On the eve of the Western Writers of America’s annual convention, legendary western novelist Richard Wheeler laments the state of the western genre…and the wisdom of the WWA’s decision to "drop its professional requirements for membership."
This merely formalized the practice of admitting most
anyone, regardless of the strict bylaws, which had been going on for
several years. So the organization switched from being a classic guild
looking after professional members to being an open-membership group.
Recently it was noted that Library Journal, which scrupulously
publishes the winners of various awards given by author societies, had
not included Spur Awards in its listings for some while. Apparently it
deemed the WWA awards to be beneath notice, which is a good indication
of the fate of the western novel. Maybe the LJ has a point: many of the
Spur judges no longer have true professional credentials, so the Spur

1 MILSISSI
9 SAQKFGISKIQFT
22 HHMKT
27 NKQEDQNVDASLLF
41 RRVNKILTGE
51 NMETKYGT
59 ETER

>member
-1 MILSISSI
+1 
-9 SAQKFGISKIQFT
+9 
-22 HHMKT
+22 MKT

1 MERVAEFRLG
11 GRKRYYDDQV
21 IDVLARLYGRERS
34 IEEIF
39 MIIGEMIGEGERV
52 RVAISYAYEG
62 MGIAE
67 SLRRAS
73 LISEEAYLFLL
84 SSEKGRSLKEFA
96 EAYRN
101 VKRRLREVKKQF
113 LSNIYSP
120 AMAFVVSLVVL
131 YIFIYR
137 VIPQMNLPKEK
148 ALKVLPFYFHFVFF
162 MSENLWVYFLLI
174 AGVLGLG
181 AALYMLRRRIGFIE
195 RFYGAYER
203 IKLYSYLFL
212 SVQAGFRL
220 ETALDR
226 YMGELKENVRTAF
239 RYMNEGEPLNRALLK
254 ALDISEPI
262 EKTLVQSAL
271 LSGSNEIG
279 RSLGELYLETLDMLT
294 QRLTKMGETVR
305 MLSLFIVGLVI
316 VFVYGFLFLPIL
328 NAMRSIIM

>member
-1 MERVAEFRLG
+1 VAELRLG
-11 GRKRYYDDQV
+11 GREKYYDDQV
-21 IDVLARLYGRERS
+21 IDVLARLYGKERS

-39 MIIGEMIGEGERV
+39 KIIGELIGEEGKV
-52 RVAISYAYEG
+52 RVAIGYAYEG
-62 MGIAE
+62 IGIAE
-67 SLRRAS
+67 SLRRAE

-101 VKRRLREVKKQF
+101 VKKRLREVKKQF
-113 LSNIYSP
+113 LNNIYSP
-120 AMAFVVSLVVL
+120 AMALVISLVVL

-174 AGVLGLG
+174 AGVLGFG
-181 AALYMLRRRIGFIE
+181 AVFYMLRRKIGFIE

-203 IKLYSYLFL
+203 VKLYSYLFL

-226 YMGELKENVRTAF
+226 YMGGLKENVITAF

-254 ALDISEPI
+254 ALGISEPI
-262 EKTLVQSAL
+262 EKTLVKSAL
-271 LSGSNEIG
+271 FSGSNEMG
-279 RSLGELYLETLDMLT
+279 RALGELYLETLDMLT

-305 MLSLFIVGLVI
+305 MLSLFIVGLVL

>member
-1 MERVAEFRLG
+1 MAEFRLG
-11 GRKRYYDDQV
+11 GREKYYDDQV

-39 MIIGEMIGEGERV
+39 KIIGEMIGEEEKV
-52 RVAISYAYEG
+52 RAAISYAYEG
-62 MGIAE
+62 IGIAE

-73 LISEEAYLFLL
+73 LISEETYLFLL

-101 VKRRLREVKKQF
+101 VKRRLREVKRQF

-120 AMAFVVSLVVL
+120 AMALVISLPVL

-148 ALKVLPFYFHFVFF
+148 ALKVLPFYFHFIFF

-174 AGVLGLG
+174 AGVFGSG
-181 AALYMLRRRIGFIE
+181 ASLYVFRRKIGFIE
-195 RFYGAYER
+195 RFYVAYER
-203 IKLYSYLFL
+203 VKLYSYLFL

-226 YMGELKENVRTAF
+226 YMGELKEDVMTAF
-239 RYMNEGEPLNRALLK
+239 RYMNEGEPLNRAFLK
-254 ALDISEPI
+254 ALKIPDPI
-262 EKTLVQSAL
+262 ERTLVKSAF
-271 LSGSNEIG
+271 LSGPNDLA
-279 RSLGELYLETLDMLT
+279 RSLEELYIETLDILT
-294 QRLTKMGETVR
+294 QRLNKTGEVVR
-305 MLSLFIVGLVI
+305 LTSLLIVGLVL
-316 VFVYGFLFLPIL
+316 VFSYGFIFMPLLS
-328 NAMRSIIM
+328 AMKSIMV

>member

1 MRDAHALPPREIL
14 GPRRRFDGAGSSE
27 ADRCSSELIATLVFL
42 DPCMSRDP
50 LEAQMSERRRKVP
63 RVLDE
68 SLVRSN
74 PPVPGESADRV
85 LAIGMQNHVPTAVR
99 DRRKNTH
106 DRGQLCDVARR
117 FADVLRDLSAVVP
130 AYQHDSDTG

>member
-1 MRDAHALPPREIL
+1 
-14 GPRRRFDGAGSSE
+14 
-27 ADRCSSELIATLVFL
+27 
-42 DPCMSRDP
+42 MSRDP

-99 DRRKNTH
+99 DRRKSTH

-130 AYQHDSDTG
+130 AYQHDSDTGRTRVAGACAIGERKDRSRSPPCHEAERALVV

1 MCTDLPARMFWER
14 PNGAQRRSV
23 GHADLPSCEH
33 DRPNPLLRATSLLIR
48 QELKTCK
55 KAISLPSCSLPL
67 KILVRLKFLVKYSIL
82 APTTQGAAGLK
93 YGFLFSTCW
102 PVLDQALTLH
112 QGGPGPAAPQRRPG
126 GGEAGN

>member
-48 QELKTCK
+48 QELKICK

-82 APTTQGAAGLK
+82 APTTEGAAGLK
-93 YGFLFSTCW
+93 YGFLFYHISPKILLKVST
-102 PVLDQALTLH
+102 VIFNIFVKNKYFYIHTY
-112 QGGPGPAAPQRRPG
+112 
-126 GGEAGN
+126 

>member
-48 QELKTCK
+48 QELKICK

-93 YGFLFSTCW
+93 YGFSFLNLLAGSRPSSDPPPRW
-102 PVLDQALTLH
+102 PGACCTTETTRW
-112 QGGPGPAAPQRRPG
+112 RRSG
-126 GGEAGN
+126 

Awards are increasingly fan-given or wannabe-given awards rather than a
selection made by professional peers.
WWA is booming, actually, now that anyone can join. It has around 600
members, publishes a flossy magazine, sets up booths at trade shows,
and is prosperous. And there is no lack of books written by members,
even if these are often print-on-demand titles from vanity presses, or
more commonly, works published by spare-bedroom presses, some of which
do not even have ISBN numbers or bar codes, and thus are not
distributed by larger booksellers.
I am wondering where it will all lead.
That’s a good question…and one the Mystery Writers of America might ponder before they ever consider loosening their membership requirements.